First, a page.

“But I think that’s what makes us different in a good way,” says Hwang. “If you think about the night markets in Asia, it’s all the same foods. We always get a good amount of vendors that are new or tweaking their menu, and it’s exciting to see people experimenting with new things — whether it’s fusion foods like the ramen burger, pho tacos and new types of guabao [Taiwanese pork belly buns] — or if they’re bringing in traditional stuff that we never had before, like yam balls and chicken sausages. It’s a competitive marketplace, so you have to be creative. Don’t do the usual things, or if you do, figure out how you can do it differently.”

“You can’t be stale,” agrees Carol Kwan, who recently collaborated with the Shimamoto brothers to create a one-month-only specialty mash-up: the Mama Musubi 24-hour Pork Belly Ramen Burger. “It’s the same even if you’re in a restaurant. You have to innovate and keep creating something new to keep people coming.”

That said, for every food item that’s worth waiting for in the night market lines, there are many, many more that are underwhelming and overpriced. It’s also hard to tell whether something is innovative or just gimmicky, and with so many copycat renditions of almost the same idea (there’s a reason Ramen Burger changed its name to The Original Ramen Burger), it’s tempting to assume the latter.

But one can only hope that the truly tasty, fusion or not, rises to the top — that the prevalence of night markets are giving those gems a place to grow and a community of like-minded food fans a place to gather.

“One of the major pluses [of the night markets] is how it impacts the current and hopefully the next generation of Asian Americans,” says Christine Chiao, a food writer who’s contributed to LA Weekly and Sunset. “A regular or seasonal night market can be a platform for more than just the vendors. It can become a channel, too, for young Asian American attendees to seek and express their identity.”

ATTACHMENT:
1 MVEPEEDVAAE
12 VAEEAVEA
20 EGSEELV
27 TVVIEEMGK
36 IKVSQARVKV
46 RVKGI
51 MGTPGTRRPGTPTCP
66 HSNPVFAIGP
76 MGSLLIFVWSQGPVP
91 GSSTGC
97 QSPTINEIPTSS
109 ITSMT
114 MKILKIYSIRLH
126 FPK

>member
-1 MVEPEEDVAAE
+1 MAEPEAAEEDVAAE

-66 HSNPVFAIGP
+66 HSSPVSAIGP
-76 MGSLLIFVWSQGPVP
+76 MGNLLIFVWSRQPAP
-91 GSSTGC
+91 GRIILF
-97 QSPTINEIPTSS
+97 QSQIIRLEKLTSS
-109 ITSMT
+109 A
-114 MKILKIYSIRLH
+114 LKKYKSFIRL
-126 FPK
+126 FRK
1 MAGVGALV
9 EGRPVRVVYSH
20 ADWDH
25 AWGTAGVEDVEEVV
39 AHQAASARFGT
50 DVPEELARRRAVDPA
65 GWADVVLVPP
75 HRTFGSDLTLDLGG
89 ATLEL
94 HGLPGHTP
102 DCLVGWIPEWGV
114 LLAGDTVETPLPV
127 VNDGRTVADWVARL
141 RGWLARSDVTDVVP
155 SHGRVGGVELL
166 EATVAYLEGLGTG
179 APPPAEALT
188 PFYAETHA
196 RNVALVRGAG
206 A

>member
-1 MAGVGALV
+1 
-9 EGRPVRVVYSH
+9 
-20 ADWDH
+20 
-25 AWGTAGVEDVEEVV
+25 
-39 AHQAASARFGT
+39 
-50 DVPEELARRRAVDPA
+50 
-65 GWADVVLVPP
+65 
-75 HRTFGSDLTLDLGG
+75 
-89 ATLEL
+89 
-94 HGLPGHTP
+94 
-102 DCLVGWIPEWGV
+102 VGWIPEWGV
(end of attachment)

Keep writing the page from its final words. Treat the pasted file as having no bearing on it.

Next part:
So did Hwang ever imagine that the 626 Night Market he created would become such a cultural touchstone?

“Not really,” he says. “At first I really did it for fun, as a side thing, because I knew it’d be something that people would enjoy. I never thought I’d end up working full time to produce night markets.” He laughs. “Who goes to college thinking that? It’s surreal.”




Feature image: 626 Night Market at Santa Anita Park in Arcadia, California. Photo courtesy of DANNY LIAO PHOTOGRAPHY. This story was originally published in our Winter 2014-15 issue. Get your copy here. 

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Ameriie is Back: New Albums, New Novels, New YouTube Channel


By Ada Tseng

Listening to Ameriie talk a mile a minute, it sounds like she’s working on a million creative projects at once. The singer and musician is most known in mainstream America for her 2005 hit single “1 Thing,” back when her name only had one “i.” (The second “i,” which doesn’t affect the pronunciation, was added in 2010 for a different “vibration.”) Since then, she’s released two albums — 2007’s Because I Love It, which was only released abroad, and 2009’s In Love & War, her first release under her own label, Feeniix Rising, which she created with her husband and collaborator Lenny Nicholson. And she has two more in the works (BILI, a nod to the initials of the earlier album Because I Love It, and Cymatika Vol. 1, the first of a trilogy in mind) that are scheduled for a 2015 release.

Ameriie is constantly planning, constantly thinking and constantly putting together vocals, chords, beats and drum riffs in her head, even if she encounters writer’s block and needs to go on a run to tempt inspiration to come. She doesn’t like to write down her ideas, because she feels like it loses some of the magic. (“If the idea is good,” she insists, “I’ll remember.”) And she’ll throw herself into each project. “I always record in the dark, and then I pace,” she says. “I go into a corner and face the wall, so it probably looks creepy.” But after she’s done, she’s on to the next thing. And when she’s not writing, recording or performing music, she’s working on her novels. Yes, novels, plural — one a young adult story and another that has a fantasy theme. She makes it a point to write almost every day, and her drafts and outlines are impressively organized on Scrivener, her choice of writing software she can’t stop raving about.